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Fenella Wilson, the president of the Richington Ladies Guild and an illustrator of children’s books, is miserable in her home life. Her mother-in-law Ida bullies her and treats her like an unpaid servant and husband David Wilson blindly supports his mother no matter how she behaves. He believes that it is his wife’s job to clean and cook for them all, even though the house they are living in is hers. It’s a tense situation. Something has to give. And it does.
Egged on by best friend Judith Kelly, Fenella decides to get rid of Ida. Judith thinks of an ingenious way to commit the crime and not be found out. But before they can go ahead with their plan, Judith decides a trial run is called for, so they can get an idea of just how much poison is to be administered. The experimental dose ends up killing a Rastafarian named Jericho.
When Fenella seeks to poison Ida, the attempt goes horribly wrong.
Meanwhile, Ludovic de Coleville runs the Coleville gallery, a profitable business rendered even more lucrative by the side business of forged art he conducts along with his friend, for the mob. Since the number of crimes is down, Detective Jack Dawes of the Metropolitan Murder Investigation Team is roped into investigating the forgeries.
When fate bursts in to entwine the Wilsons and the Colevilles together, and consequently the crimes too, will the police solve the varied crimes of arson, art fraud and murder? Or will Fenella get away?
The style is that of a cosy mystery combined with the grit of a police procedural. But the mystery quickly escalated. The author maintained the balance, but the book kept swaying from one genre to another, without losing reading interest. For instance, when Cynthia, Corrie and Carlene decide to investigate the fiasco of Cynthia’s dinner party, it’s back to cosy mystery again. The description of the food and the vibes of the restaurant gave the book a warm and homely feel.
Even though the identity of the killers is known to us from the beginning, the author does a great job of keeping the tension high, as we watch the police attempt to figure things out.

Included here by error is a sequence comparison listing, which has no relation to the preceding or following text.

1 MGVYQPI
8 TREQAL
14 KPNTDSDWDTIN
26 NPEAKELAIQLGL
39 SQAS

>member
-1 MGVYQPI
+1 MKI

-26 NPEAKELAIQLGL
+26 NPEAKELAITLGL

It was nice to see so many female characters being so enterprising. Fenella is a book illustrator, while Corrie and Carlene run their own food businesses. Judith is a car mechanic, successful in what is traditionally a male-dominated profession.
While they all ran their own enterprises, I wasn’t sure of my feelings for any of the characters. Fenella, in particular, wasn’t likeable at all; there were extenuating circumstances, but I still didn’t feel sympathetic towards her.
My feelings towards the characters were mixed. Ida was the stereotype of an Indian mother-in-law, blustering, over-dramatic and deceitful. While David was a soft sod who worshipped his mother and rode roughshod over his wife. These two were easy to dislike. I couldn’t approve of what Fenella did but I could understand her motivation.
The Prologue was entirely unnecessary, merely providing local colour and history to the King’s Market.
One error: In an altercation between Ludovic and his wife, Sasha, the narrative tells us that David’s backhander knocks Sasha down to the ground.
A cosy mystery doesn’t really leave scope for the delineation of character, and yet this book managed to do just that. Fenella and Judith were both remarkable examples of amoral characters. Neither of them felt any remorse or regret for their actions. Neither woman spared a moment to think about whether it was right to take away a life. How there was no going back after a definitive act like that. Even after their actions lead to the death of Jericho, they express no regret for the death of a man who had done them no harm at all.
As readers, we are left to contemplate the manner in which events play out. The inevitability of certain actions, the inexorability of fate, and how you cannot escape the consequences of your actions.